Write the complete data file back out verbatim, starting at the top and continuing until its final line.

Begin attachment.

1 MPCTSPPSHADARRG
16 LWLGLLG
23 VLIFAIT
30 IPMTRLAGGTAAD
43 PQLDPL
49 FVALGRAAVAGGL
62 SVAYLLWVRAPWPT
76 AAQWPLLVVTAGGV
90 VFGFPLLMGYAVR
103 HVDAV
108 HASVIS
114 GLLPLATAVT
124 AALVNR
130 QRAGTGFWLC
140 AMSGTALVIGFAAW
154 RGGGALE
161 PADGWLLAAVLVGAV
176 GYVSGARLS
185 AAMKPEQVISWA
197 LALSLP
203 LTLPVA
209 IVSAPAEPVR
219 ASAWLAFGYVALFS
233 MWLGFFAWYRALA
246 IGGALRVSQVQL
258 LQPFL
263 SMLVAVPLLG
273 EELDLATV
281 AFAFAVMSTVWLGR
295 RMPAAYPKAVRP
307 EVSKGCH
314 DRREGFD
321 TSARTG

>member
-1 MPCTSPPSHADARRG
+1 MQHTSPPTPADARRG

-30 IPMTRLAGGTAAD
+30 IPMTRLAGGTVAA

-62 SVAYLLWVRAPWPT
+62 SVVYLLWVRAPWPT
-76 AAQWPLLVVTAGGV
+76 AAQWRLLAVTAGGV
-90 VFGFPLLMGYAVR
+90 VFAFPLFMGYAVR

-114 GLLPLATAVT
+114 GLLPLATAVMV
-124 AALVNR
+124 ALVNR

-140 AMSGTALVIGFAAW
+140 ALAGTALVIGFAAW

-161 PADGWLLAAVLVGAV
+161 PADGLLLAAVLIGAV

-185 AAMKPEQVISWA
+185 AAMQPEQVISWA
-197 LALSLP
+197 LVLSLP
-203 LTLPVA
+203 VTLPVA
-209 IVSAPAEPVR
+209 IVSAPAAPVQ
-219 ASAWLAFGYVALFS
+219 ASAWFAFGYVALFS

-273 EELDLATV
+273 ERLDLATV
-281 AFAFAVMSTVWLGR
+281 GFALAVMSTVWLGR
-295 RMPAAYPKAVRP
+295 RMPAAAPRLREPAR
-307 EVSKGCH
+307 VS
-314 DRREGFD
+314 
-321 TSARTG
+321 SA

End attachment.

1 MPCTSPPSHADARRG
16 LWLGLLG
23 VLIFAIT
30 IPMTRLAGGTAAD
43 PQLDPL
49 FVALGRAAVAGGL
62 SVAYLLWVRAPWPT
76 AAQWPLLVVTAGGV
90 VFGFPLLMGYAVR
103 HVDAV
108 HASVIS
114 GLLPLATAVT
124 AALVNR
130 QRAGTGFWLC
140 AMSGTALVIGFAAW
154 RGGGALE
161 PADGWLLAAVLVGAV
176 GYVSGARLS
185 AAMKPEQVISWA
197 LALSLP
203 LTLPVA
209 IVSAPAEPVR
219 ASAWLAFGYVALFS
233 MWLGFFAWYRALA
246 IGGALRVSQVQL
258 LQPFL
263 SMLVAVPLLG
273 EELDLATV
281 AFAFAVMSTVWLGR
295 RMPAAYPKAVRP
307 EVSKGCH
314 DRREGFD
321 TSARTG

>member
-1 MPCTSPPSHADARRG
+1 MQHTSPPTPADARRG

-30 IPMTRLAGGTAAD
+30 IPMTRLAGGTVAA

-62 SVAYLLWVRAPWPT
+62 SVVYLLWVRAPWPT
-76 AAQWPLLVVTAGGV
+76 AAQWRLLAVTAGGV
-90 VFGFPLLMGYAVR
+90 VFAFPLFMGYAVR

-114 GLLPLATAVT
+114 GLLPLATAVMV
-124 AALVNR
+124 ALVNR

-140 AMSGTALVIGFAAW
+140 ALAGTALVIGFAAW

-161 PADGWLLAAVLVGAV
+161 PADGLLLAAVLIGAV

-185 AAMKPEQVISWA
+185 AAMQPEQVISWA
-197 LALSLP
+197 LVLSLP
-203 LTLPVA
+203 VTLPVA
-209 IVSAPAEPVR
+209 IVSAPAAPVQ
-219 ASAWLAFGYVALFS
+219 ASAWFAFGYVALFS

-273 EELDLATV
+273 ERLDLATV
-281 AFAFAVMSTVWLGR
+281 GFALAVMSTVWLGR
-295 RMPAAYPKAVRP
+295 RMPAAAPRLREPAR
-307 EVSKGCH
+307 VS
-314 DRREGFD
+314 
-321 TSARTG
+321 SA